Thanks in part to Planetary Society members’ support, Yale’s Debra Fischer and her team were able to secure many nights of observations of our nearest stellar neighbors – the main Alpha Centauri stars – to look for planets. They also tried to confirm the discovery announced by another team of an exoplanet around one of the Alpha Centauri stars. Below, Debra gives us an excellent update on the intriguing results of their observations, as well as future plans, but I don’t want to spoil it for you, so here is the update from Debra Fischer:
The proximity of the alpha Centauri star system – just 4 light years away – makes this an exciting first destination for robotic space craft venturing outside the solar system. The “α Cen” system is comprised of three stars that are gravitationally bound. All are just a bit older than the Sun with a rich chemical composition that is known to be favorable for the formation of planets. Like all multiple star systems, the α Cen star system is hierarchical. There are two central stars, α Cen A and B, that orbit each other once every 80 years. These two stars are similar in mass to the Sun and very bright. The third star, “Proxima” is about half of the mass of the Sun and is so far from α Cen A and B that the estimated orbital period of Proxima around A and B is hundreds of thousands of years.
In 2007, we started planning the search for planets around our nearest neighbors. We focused our attention on the two bright stars, A and B, where we knew that we could obtain planet-detecting precision in our velocity measurements. We understood that we were racing against time: the orbit of α Cen A and B is oriented in such a way that the two stars appear to be getting closer to each other. This is a problem because we needed to clearly resolve the stars in order to obtain good velocity precision. In 2007, the stars were a respectable 10” apart and easy to separate with a decent telescope.
In 2008 we refurbished an old spectrograph reaching a modest 5 meters-per-second precision at the 1.5-m telescope at Cerro Tololo Inter-American Observatory (CTIO) in Chile. In parallel, we began designing CHIRON, the CTIO High Resolution spectrometer. With funding from the NSF in 2009, my team designed, built and commissioned the instrument by March 2011. The α Cen stars were getting closer, but still 7” apart. Because our precision was “only” 1 meter-per-second, we decided to try to further stabilize the instrument. In 2012, we added a new octagonal fiber scrambler, developed with help from the Planetary Society and our precision improved. The stars were getting closer - now a worrisome 6” apart, but the quality of our data was excellent and we obtained hundreds of measurements of A and B.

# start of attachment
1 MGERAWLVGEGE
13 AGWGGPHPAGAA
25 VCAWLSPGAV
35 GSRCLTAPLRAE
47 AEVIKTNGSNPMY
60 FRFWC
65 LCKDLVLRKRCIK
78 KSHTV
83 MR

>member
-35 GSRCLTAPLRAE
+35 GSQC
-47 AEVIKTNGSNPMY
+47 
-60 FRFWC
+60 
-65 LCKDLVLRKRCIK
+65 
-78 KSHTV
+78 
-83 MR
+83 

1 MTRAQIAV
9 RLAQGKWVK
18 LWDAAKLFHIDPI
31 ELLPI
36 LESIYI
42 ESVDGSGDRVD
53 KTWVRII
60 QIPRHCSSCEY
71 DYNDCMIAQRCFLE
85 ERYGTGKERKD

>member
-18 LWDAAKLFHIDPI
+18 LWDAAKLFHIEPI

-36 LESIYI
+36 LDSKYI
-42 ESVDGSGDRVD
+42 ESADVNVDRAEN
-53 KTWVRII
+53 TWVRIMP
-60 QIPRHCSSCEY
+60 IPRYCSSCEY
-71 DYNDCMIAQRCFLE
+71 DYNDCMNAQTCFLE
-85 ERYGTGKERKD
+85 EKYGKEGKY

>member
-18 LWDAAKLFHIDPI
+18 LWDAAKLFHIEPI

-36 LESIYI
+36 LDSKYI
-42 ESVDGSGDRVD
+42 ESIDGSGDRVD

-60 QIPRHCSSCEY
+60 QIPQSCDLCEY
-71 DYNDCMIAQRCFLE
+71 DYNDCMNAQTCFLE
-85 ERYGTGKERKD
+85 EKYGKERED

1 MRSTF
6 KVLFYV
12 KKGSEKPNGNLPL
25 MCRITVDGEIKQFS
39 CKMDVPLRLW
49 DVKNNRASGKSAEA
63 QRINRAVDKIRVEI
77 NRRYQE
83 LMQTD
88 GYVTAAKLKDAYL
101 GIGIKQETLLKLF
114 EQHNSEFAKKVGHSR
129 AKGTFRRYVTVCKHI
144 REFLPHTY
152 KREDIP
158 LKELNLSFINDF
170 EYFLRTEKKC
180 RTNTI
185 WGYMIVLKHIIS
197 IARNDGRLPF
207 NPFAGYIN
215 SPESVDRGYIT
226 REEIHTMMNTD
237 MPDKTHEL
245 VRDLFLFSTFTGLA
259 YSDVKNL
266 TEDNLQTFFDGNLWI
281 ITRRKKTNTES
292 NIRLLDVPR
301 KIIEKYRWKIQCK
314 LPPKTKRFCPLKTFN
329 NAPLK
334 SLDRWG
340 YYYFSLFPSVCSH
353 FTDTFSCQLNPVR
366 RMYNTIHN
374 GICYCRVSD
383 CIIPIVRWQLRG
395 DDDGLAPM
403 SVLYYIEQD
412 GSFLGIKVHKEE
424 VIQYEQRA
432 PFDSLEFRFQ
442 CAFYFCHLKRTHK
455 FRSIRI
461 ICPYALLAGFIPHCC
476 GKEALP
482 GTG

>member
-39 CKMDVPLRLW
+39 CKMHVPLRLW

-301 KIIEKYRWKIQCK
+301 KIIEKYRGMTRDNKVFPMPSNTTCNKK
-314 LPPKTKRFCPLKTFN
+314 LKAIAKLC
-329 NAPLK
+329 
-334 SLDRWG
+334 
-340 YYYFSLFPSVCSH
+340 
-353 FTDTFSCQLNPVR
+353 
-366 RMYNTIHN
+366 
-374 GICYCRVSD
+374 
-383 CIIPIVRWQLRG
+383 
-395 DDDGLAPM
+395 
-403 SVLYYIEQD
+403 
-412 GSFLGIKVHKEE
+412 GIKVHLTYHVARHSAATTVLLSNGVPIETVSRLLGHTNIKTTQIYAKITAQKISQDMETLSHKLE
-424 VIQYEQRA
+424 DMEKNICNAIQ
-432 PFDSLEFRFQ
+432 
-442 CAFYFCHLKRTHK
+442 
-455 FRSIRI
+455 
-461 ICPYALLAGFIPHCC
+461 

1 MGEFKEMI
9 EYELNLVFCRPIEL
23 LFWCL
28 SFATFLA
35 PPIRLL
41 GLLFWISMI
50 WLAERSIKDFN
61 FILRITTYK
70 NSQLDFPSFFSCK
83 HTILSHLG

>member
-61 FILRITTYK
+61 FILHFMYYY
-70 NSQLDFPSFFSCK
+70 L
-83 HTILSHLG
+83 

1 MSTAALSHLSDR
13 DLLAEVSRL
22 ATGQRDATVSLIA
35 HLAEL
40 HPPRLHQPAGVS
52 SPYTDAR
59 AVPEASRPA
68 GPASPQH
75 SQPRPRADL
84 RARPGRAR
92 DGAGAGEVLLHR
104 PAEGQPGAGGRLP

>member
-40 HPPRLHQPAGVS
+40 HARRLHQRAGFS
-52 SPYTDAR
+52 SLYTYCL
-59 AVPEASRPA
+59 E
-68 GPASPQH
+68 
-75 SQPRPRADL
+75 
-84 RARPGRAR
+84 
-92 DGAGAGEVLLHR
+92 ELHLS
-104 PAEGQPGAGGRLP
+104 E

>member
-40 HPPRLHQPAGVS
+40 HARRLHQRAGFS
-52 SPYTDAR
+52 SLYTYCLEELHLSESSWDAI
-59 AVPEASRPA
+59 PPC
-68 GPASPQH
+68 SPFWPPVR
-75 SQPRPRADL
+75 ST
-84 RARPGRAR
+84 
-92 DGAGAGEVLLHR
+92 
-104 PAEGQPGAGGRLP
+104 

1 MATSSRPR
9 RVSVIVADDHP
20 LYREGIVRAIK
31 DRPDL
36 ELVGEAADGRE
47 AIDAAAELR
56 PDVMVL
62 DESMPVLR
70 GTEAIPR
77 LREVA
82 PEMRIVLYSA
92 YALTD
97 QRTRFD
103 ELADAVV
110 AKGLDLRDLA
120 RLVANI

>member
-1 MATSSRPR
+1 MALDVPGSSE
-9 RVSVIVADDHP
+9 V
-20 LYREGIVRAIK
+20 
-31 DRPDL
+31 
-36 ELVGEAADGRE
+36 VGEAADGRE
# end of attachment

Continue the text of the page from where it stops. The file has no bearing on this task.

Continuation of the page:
In December 2012, the Geneva team surprised us by announcing the detection of a 1-Earthmass planet in a scorching 3.24-day orbit around α Cen B using the HARPS spectrometer. We examined our data from 2012 and did not see the 3.24-day signal. However, the weak signal was a challenging detection and the Geneva team had five times more data than we had collected. We decided to redouble our efforts.
As soon as α Cen A and B emerged from behind the Sun in 2013, we set out to confirm the detection. We modified our search strategy to specifically look for the 3.24-day signal by observing α Cen B “all night, every night.” We again had help from the Planetary Society to purchase extra nights that allowed for this intense observing strategy. We coordinated our observing runs with the Geneva team; Yale grad student Matt Giguere observed from Cerro Tololo at the same time that Xavier Dumusque was observing with HARPS on a neighboring peak in the foothills of the Chilean Andes. In May 2013, the stars were only 5” apart. On the clearest nights, we were able to obtain good quality data; on marginal nights, we began seeing significant contamination from the other star.
So what did we find? We have examined all of our data from 2012 and 2013 and we still do not see evidence for the planet that was detected by the Geneva team. I am often asked if this null result is consistent with an analysis of the Geneva HARPS data by Hatzes (2013) that did not find a statistically significant 3.24-day signal. Our simulations suggest that we should have seen this signal in our data – but only at a marginal level. One thing we did learn is that our observing technique, which uses an iodine cell for wavelength calibration, is not adequate to reach the precision that we need. In order to make a definitive statement, we need a higher precision instrument with new wavelength calibrators.
Now, in February 2014, the α Cen stars are “rising” again in the southern hemisphere skies. However, α Cen A and B are now at their closest projected separation – less than 4”. It is no longer possible to use either CHIRON or HARPS to observe one star without significant contamination from the other star. For the past 5 years, we raced against time. Now we must wait. In 2015, the two stars will begin pulling away from each other so that in a few years, we will be able to search again.
Both the Geneva team and my team will use the next few years to develop innovative instruments with the goal of reaching 10 centimeter-per-second precision – a factor of ten gain over current precision. The Geneva team is designing a high-resolution instrument, ESPRESSO, for the 8-meter telescopes at Paranal in Chile. My team is designing EXPRES for the Discovery Channel Telescope. As the acronyms imply, we are both aiming for the extreme precision needed to robustly detect Earth-mass planets orbiting at habitable-zone distances.
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